# Variance of X+Y+XY?

Assuming that random variables X and Y are independent, what is $\displaystyle Var((1+X)(1+Y)-1)=Var(X+Y+XY)$?

Should I start as follows \begin{equation} Var((1+X)(1+Y)-1)\\ =Var((1+X)(1+Y))\\ =(E[(1+X)])^2 Var(1+Y)+(E[(1+Y])^2 Var(1+X)+Var(1+X)Var(1+Y) \end{equation}

or maybe as follows

\begin{equation} \\ Var((1+X)(1+Y)-1)\\ =Var(1+Y+X+XY-1)\\ =Var(X+Y+XY)\\ =Var(X)+Var(Y)+Var(XY)+2Cov(X,Y)+2Cov(X,XY)+2Cov(Y,XY) \end{equation}

I'm considering could I express the problem in terms of covariances (and variances) between individual random variables. I would like to forecast the variance by individual covariances in my model if its possible. Does the solution simplify if expected values of the variables are zero?

Edit: Moving on from the first alternative \begin{equation} =(E[(1+X)])^2 Var(1+Y)+(E[(1+Y])^2 Var(1+X)+Var(1+X)Var(1+Y)\\ =(E[(1+X)])^2 Var(Y)+(E[(1+Y])^2 Var(X)+Var(X)Var(Y)\\ =(1+E[X])^2 Var(Y)+(1+E[Y])^2 Var(X)+Var(X)Var(Y)\\ \text{ }\\ \text{if E[X] = 0 and E[Y] = 0, then }\\ =Var(Y) + Var(X) + Var(X)Var(Y)\\ \text{ }\\ \end{equation}

• I'd start the first way. You can simplify that substantially. – Glen_b Jan 19 '18 at 12:58
• You may find this post useful stats.stackexchange.com/questions/15978/… – Matt Barstead Jan 19 '18 at 13:54
• Thanks a lot both. I'll look at the post, and maybe get back to it – user31383 Jan 19 '18 at 14:06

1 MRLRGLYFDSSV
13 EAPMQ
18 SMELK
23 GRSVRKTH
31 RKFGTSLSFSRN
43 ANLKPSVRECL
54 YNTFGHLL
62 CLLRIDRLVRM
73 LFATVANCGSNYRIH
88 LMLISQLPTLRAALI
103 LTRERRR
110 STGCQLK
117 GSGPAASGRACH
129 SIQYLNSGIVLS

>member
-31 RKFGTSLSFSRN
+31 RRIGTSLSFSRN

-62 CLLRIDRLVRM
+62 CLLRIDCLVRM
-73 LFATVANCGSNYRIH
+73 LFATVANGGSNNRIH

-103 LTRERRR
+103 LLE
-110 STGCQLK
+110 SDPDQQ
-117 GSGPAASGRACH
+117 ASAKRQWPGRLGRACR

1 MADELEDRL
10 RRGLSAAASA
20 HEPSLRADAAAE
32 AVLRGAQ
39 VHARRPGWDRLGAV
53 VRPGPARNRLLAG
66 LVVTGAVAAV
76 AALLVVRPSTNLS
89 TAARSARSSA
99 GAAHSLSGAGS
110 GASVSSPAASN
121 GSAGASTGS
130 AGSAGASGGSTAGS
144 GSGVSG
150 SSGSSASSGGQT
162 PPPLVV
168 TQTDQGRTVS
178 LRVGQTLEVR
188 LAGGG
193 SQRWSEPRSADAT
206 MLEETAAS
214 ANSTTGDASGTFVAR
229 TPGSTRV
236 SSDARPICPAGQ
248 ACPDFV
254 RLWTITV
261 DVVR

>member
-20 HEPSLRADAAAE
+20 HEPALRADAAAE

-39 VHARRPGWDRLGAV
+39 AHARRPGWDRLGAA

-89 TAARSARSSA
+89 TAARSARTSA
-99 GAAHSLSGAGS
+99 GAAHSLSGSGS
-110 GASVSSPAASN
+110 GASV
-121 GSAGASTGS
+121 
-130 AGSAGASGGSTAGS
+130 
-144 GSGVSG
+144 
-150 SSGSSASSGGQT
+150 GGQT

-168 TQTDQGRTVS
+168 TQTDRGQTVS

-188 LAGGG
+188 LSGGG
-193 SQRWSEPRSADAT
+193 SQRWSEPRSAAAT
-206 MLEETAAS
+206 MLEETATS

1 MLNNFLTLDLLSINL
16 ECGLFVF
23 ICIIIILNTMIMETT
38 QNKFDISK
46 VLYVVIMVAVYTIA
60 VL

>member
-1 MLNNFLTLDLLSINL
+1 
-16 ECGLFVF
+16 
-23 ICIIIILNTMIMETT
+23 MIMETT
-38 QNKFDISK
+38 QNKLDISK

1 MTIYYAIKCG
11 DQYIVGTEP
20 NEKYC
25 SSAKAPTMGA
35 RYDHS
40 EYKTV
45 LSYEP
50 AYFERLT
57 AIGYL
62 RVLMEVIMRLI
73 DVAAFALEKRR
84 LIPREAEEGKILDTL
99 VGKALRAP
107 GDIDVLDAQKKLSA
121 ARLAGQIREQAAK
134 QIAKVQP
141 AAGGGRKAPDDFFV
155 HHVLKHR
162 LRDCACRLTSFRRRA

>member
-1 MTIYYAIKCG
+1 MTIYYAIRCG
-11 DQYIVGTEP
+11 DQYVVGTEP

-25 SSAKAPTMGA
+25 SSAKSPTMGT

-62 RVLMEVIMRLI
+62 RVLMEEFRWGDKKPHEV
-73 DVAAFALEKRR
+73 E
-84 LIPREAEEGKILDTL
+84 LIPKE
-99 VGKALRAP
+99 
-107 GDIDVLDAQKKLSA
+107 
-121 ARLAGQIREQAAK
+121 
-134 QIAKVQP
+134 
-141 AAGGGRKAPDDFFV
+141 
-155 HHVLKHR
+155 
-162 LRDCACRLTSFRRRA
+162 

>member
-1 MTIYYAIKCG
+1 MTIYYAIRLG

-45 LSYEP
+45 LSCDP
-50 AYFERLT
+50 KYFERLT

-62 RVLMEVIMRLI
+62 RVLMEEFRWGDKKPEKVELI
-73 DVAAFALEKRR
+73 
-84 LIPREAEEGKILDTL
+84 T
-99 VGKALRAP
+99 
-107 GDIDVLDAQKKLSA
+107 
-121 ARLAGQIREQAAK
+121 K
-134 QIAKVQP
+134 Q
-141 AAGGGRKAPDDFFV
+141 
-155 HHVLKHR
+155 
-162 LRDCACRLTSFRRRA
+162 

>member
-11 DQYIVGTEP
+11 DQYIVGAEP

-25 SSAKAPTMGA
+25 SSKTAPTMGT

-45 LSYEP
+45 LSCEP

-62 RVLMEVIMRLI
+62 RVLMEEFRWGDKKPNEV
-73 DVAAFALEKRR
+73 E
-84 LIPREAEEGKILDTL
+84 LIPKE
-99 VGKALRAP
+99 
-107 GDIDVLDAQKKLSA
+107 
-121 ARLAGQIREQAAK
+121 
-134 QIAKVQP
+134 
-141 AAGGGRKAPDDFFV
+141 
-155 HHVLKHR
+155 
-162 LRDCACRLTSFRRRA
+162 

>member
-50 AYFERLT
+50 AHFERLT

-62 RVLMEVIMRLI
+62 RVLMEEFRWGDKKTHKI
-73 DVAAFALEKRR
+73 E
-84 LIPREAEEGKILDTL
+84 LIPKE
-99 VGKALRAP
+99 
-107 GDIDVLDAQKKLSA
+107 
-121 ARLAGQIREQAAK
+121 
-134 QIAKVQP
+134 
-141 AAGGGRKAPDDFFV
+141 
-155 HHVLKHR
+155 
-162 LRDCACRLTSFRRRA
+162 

## 2 Answers

For independent random variables $X$ and $Y$ with means $\mu_X$ and $\mu_Y$ respectively, and variances $\sigma_X^2$ and $\sigma_Y^2$ respectively, \begin{align}\require{cancel} \operatorname{var}(X+Y+XY) &= \operatorname{var}(X)+\operatorname{var}(Y)+\operatorname{var}(XY)\\ &\quad +2\cancelto{0}{\operatorname{cov}(X,Y)}+2\operatorname{cov}(X,XY)+\operatorname{cov}(Y,XY)\\ &=\sigma_X^2+\sigma_Y^2+\big(\sigma_X^2\sigma_Y^2+\sigma_X^2\mu_Y^2+\sigma_Y^2\mu_X^2\big)\\ &\quad +2\operatorname{cov}(X,XY)+\operatorname{cov}(Y,XY). \end{align} Now, \begin{align} \operatorname{cov}(X,XY) &= E[X\cdot XY] - E[X]E[XY]\\ &=E[X^2Y]-E[X]\big(E[X]E[Y]\big)\\ &= E[X^2]E[Y]-\big(E[X]\big)^2E[Y]\\ &= \sigma_X^2\mu_Y \end{align} and similarly, $\operatorname{cov}(Y,XY) = \sigma_Y^2 \mu_X$. Consequently, \begin{align}\operatorname{var}(X+Y+XY) &=\sigma_X^2+\sigma_Y^2+\sigma_X^2\sigma_Y^2+\sigma_X^2\mu_Y^2+\sigma_Y^2\mu_X^2 +2\sigma_X^2\mu_Y + 2\sigma_Y^2 \mu_X\\ &= \sigma_X^2\big(1 + \mu_Y^2 + 2\mu_Y\big) + \sigma_Y^2\big(1 + \mu_X^2 + 2\mu_X\big) + \sigma_X^2\sigma_Y^2\\ &= \sigma_X^2\big(1 + \mu_Y\big)^2 + \sigma_Y^2\big(1 + \mu_X\big)^2 + \sigma_X^2\sigma_Y^2. \end{align}

Using the result mentioned by Matt Barstead in the comments ( a textbook result: https://en.wikipedia.org/wiki/Variance#Product_of_independent_variables ):

for uncorrelated X and Y you have

$$Var(XY) = Var(X)Var(Y) + E(X)^2 Var(Y) + E(Y)^2 Var(X)$$

You only have to substitute $X'=X+1$ and $Y'=Y+1$, with $E(X')=E(X)+1$, $var(X') = var(X)$, $E(Y')=E(Y)+1$, $var(Y') = var(Y)$ leading to:

$$\begin{array}\\ Var((X+1)(Y+1)) &= Var(X'Y') \\ &= Var(X')Var(Y') + E(X')^2 Var(Y') + E(Y')^2 Var(X') \\ &= Var(X)Var(Y) + \cdots\end{array}$$